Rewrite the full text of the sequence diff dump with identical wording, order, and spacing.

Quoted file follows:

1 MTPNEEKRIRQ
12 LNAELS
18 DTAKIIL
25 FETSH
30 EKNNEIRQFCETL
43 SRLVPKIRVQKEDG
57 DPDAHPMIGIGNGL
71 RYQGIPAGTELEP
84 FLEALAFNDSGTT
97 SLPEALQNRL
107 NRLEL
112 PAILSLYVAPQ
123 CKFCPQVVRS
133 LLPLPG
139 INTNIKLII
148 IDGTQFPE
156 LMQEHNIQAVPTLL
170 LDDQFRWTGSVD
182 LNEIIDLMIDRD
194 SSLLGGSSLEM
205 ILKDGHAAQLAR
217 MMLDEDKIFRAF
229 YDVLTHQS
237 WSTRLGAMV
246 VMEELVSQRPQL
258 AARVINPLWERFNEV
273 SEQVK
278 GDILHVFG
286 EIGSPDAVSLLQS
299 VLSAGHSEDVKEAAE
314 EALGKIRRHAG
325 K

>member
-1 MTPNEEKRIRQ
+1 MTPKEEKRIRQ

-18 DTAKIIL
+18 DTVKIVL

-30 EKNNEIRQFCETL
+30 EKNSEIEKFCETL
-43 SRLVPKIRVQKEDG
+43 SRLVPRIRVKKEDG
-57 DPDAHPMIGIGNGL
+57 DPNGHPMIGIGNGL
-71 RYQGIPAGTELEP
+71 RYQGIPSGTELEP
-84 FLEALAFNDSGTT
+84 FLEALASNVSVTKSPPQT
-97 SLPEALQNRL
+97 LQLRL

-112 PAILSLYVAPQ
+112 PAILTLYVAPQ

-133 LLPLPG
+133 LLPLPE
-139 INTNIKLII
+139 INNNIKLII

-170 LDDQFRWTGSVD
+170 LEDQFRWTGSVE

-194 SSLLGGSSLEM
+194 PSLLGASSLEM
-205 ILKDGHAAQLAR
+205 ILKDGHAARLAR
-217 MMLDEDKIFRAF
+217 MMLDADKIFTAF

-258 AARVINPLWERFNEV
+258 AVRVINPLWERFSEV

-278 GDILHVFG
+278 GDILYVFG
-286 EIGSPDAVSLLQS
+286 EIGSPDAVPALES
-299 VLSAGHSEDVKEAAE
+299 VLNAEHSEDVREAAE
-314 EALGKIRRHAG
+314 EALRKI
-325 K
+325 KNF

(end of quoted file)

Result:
1 MTPNEEKRIRQ
12 LNAELS
18 DTAKIIL
25 FETSH
30 EKNNEIRQFCETL
43 SRLVPKIRVQKEDG
57 DPDAHPMIGIGNGL
71 RYQGIPAGTELEP
84 FLEALAFNDSGTT
97 SLPEALQNRL
107 NRLEL
112 PAILSLYVAPQ
123 CKFCPQVVRS
133 LLPLPG
139 INTNIKLII
148 IDGTQFPE
156 LMQEHNIQAVPTLL
170 LDDQFRWTGSVD
182 LNEIIDLMIDRD
194 SSLLGGSSLEM
205 ILKDGHAAQLAR
217 MMLDEDKIFRAF
229 YDVLTHQS
237 WSTRLGAMV
246 VMEELVSQRPQL
258 AARVINPLWERFNEV
273 SEQVK
278 GDILHVFG
286 EIGSPDAVSLLQS
299 VLSAGHSEDVKEAAE
314 EALGKIRRHAG
325 K

>member
-1 MTPNEEKRIRQ
+1 MTPKEEKRIRQ

-18 DTAKIIL
+18 DTVKIVL

-30 EKNNEIRQFCETL
+30 EKNSEIEKFCETL
-43 SRLVPKIRVQKEDG
+43 SRLVPRIRVKKEDG
-57 DPDAHPMIGIGNGL
+57 DPNGHPMIGIGNGL
-71 RYQGIPAGTELEP
+71 RYQGIPSGTELEP
-84 FLEALAFNDSGTT
+84 FLEALASNVSVTKSPPQT
-97 SLPEALQNRL
+97 LQLRL

-112 PAILSLYVAPQ
+112 PAILTLYVAPQ

-133 LLPLPG
+133 LLPLPE
-139 INTNIKLII
+139 INNNIKLII

-170 LDDQFRWTGSVD
+170 LEDQFRWTGSVE

-194 SSLLGGSSLEM
+194 PSLLGASSLEM
-205 ILKDGHAAQLAR
+205 ILKDGHAARLAR
-217 MMLDEDKIFRAF
+217 MMLDADKIFTAF

-258 AARVINPLWERFNEV
+258 AVRVINPLWERFSEV

-278 GDILHVFG
+278 GDILYVFG
-286 EIGSPDAVSLLQS
+286 EIGSPDAVPALES
-299 VLSAGHSEDVKEAAE
+299 VLNAEHSEDVREAAE
-314 EALGKIRRHAG
+314 EALRKI
-325 K
+325 KNF